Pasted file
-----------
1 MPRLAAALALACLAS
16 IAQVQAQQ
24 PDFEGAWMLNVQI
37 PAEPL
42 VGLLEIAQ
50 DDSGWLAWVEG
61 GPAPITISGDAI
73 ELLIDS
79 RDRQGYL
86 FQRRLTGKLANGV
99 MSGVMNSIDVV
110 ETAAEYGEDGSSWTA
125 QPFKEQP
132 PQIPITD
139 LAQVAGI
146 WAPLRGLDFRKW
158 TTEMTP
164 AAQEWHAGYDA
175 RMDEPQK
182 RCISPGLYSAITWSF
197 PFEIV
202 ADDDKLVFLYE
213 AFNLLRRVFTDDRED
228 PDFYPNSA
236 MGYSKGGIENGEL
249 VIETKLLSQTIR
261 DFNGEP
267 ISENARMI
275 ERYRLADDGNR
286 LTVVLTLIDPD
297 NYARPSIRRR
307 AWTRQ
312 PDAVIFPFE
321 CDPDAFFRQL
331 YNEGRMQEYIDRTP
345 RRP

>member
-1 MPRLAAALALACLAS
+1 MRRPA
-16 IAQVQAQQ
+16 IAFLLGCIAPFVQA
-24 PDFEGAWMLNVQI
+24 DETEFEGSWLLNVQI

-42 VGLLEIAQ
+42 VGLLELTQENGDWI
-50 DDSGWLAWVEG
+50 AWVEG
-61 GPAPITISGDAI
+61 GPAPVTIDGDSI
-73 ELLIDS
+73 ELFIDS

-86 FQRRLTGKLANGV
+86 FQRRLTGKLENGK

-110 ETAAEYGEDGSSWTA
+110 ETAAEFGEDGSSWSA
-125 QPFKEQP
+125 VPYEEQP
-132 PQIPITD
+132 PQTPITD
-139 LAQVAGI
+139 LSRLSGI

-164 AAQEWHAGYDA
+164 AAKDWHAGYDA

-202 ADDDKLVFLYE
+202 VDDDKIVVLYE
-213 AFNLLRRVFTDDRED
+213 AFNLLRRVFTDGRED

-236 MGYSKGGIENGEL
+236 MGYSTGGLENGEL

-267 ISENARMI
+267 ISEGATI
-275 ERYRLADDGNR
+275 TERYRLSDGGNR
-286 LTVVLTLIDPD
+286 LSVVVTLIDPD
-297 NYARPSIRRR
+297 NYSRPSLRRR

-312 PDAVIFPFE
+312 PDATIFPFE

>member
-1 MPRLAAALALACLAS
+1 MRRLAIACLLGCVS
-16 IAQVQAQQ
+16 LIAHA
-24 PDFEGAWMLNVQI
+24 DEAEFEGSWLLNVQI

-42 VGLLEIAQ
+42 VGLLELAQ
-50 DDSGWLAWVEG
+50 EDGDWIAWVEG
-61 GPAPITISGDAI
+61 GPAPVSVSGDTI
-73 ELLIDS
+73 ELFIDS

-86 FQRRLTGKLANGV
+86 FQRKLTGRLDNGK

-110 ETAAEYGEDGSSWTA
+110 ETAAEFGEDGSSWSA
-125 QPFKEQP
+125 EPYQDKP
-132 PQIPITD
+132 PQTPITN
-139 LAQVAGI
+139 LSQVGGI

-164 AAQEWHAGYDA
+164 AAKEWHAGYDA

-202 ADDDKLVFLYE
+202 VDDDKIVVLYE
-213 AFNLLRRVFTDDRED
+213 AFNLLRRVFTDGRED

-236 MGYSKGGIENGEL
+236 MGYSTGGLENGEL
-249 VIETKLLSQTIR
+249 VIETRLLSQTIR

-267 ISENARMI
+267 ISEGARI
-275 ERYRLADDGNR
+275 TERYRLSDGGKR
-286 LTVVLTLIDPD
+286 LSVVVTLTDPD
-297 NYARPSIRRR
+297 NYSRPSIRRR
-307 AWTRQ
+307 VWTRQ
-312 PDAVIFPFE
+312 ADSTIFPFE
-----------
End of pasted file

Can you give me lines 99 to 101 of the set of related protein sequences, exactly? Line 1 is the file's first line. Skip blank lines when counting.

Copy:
-125 QPFKEQP
+125 EPYQDKP
-132 PQIPITD